Control transfers to block 142 which represents the coordinator 8 requesting record R(c) having rank r in each data bucket associated with bucket group number is gi. Control transfers to block 144 which represents the coordinator 8 reconstructing parity record (gi, r) from the requested records R(c). Control then transfers to block 146 which is a decision block representing the coordinator 8 determining whether recovery of the parity record (gi, r) was successful. If so, control transfers to block 148; otherwise, control transfers to block 150. If the parity record (gi, r) was successfully recovered, then at block 148, the coordinator 8 determines whether there are any additional parity records (gi, r) in the failed parity bucket, i.e., further insert counter values r. If so, control transfers to block 152 to increment the rank r by one; otherwise, control transfers to block 154. From block 152 control proceeds back to block 140 et seq. to recover the subsequent parity record (gi, r+1) in the failed parity bucket associated with bucket group number gi.

If, there are no further parity records (gi, r) at block 148, then the recovery of the parity bucket was successful, and control transfers to block 154 which represents the coordinator 8 determining whether there are any further failed parity buckets in the bucket list L2. If so, control transfers to block 156; otherwise, control transfers to block 158. Block 156 represents the coordinator going to the next failed parity bucket gi in list L2. From block 156, control transfers back to block 134 to recover the next failed parity bucket in the list L2. If there are no further failed parity buckets in the list L2, then at block 158 all failed parity and/or data buckets have been successfully recovered.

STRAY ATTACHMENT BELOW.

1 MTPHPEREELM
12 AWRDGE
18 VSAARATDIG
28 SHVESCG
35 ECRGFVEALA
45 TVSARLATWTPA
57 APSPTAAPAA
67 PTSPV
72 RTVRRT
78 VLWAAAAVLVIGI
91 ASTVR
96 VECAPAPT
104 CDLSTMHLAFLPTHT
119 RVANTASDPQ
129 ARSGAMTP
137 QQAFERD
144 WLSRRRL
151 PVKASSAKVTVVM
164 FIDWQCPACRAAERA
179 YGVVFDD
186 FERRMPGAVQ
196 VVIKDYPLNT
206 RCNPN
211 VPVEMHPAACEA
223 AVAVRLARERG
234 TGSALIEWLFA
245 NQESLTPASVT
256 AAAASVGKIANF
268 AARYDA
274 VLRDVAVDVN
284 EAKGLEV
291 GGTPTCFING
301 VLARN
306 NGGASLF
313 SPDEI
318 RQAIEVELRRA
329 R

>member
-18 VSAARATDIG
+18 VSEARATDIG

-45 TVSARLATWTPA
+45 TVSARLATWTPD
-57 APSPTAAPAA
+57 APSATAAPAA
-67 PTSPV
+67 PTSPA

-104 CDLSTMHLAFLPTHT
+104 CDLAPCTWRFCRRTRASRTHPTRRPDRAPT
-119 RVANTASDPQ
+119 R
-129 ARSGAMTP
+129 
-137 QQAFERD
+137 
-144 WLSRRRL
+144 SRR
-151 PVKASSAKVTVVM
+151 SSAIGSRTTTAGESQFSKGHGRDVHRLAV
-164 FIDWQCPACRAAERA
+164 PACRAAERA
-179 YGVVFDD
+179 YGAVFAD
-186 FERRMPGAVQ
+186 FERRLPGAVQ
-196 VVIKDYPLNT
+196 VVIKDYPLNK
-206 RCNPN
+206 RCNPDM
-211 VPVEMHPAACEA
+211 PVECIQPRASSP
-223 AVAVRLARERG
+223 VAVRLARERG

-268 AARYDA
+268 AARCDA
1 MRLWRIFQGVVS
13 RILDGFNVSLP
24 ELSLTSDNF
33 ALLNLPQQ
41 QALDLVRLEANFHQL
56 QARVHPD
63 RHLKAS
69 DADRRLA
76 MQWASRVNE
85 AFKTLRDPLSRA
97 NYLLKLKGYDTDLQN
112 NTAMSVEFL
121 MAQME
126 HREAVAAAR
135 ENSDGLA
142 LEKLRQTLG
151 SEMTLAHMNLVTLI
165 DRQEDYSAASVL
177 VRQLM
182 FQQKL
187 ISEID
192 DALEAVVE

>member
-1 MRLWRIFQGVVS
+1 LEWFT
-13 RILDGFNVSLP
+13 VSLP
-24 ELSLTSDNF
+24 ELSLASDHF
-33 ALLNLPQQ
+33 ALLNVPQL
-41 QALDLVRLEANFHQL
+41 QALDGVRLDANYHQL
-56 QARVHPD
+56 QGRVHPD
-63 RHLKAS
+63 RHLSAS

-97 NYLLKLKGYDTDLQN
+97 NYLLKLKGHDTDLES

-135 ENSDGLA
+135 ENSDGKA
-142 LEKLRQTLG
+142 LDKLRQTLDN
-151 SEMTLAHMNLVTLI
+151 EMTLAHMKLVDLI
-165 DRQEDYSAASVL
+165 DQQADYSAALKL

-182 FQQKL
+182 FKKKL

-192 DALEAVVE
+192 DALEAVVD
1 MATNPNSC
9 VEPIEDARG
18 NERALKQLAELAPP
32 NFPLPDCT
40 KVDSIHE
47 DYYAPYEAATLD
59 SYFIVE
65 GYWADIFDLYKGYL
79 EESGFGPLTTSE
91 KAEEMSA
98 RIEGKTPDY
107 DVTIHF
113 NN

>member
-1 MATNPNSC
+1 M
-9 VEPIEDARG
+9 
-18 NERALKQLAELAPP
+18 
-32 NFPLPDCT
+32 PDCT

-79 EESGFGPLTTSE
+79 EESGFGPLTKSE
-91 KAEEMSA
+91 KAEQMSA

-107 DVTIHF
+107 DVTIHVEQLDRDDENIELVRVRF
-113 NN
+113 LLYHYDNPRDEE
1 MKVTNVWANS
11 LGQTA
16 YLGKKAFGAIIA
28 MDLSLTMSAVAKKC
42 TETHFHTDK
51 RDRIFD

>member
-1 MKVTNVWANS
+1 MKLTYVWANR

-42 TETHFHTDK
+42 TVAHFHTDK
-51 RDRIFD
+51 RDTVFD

If at block 146 the recovery of the failed parity record was unsuccessful, then the coordinator 8 would have had to detect an unavailable data bucket at block 150. If a parity record or bucket cannot be recovered, then one of the data buckets associated with the failed parity bucket must be unavailable; otherwise, the failed parity bucket would be successfully reconstructed. Control transfers to block 160 which represents the coordinator 8 adding the failed data bucket(s) to the failed data bucket list L1. Control then transfers to block 162 which represents the coordinator 8 returning to block 94 in FIG. 7a to recover the failed data buckets added to the bucket list L1.

In the above algorithm, if the availability is I, i.e., there are I parity files, F1 through FI, then the algorithm of FIGS. 7a, b almost always terminates successfully. If there are more than I unavailable buckets, then the data recovery operation may fail.

A variation of the above algorithms can be used to recover a single record. For instance, if a client 10a, b initiates a key search and finds that the bucket containing the key c is unavailable, then the client 10a, b would notify the coordinator 8. The coordinator would compute the bucket group number gi of the failed bucket and send a query to the parity bucket g in parity file Fi requesting the parity record (gi, r) containing c. The coordinator 8 would start at the first parity file, i.e., i=1. If c is the only record in parity record (gi, r), then record c is reconstructed from the parity bits in parity record (gi, r). If there are multiple records c in the parity record (gi, r), then the coordinator 8 searches for all records c' not c in the data buckets in F0, using the hashing function to locate the bucket. If all records c' are located, then the coordinator 8 reconstructs c using all the other records c' and the parity bits.